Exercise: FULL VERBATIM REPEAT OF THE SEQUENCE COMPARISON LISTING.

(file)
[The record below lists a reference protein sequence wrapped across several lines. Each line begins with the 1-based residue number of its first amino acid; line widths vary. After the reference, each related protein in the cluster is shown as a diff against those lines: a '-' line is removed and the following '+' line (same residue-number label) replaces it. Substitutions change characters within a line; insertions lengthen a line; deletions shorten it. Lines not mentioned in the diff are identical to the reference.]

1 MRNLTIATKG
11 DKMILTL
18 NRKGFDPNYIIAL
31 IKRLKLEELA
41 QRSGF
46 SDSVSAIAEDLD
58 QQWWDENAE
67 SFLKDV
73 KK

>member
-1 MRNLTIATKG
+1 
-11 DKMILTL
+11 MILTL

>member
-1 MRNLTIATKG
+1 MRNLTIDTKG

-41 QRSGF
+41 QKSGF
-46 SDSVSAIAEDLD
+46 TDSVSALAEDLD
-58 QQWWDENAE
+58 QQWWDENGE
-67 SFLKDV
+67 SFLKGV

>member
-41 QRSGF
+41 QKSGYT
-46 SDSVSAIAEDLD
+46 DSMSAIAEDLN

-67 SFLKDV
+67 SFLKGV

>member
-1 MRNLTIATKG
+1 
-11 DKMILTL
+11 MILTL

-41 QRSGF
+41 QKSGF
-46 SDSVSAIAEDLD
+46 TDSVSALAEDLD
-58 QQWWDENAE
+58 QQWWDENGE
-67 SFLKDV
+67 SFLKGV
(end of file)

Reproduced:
[The record below lists a reference protein sequence wrapped across several lines. Each line begins with the 1-based residue number of its first amino acid; line widths vary. After the reference, each related protein in the cluster is shown as a diff against those lines: a '-' line is removed and the following '+' line (same residue-number label) replaces it. Substitutions change characters within a line; insertions lengthen a line; deletions shorten it. Lines not mentioned in the diff are identical to the reference.]

1 MRNLTIATKG
11 DKMILTL
18 NRKGFDPNYIIAL
31 IKRLKLEELA
41 QRSGF
46 SDSVSAIAEDLD
58 QQWWDENAE
67 SFLKDV
73 KK

>member
-1 MRNLTIATKG
+1 
-11 DKMILTL
+11 MILTL

>member
-1 MRNLTIATKG
+1 MRNLTIDTKG

-41 QRSGF
+41 QKSGF
-46 SDSVSAIAEDLD
+46 TDSVSALAEDLD
-58 QQWWDENAE
+58 QQWWDENGE
-67 SFLKDV
+67 SFLKGV

>member
-41 QRSGF
+41 QKSGYT
-46 SDSVSAIAEDLD
+46 DSMSAIAEDLN

-67 SFLKDV
+67 SFLKGV

>member
-1 MRNLTIATKG
+1 
-11 DKMILTL
+11 MILTL

-41 QRSGF
+41 QKSGF
-46 SDSVSAIAEDLD
+46 TDSVSALAEDLD
-58 QQWWDENAE
+58 QQWWDENGE
-67 SFLKDV
+67 SFLKGV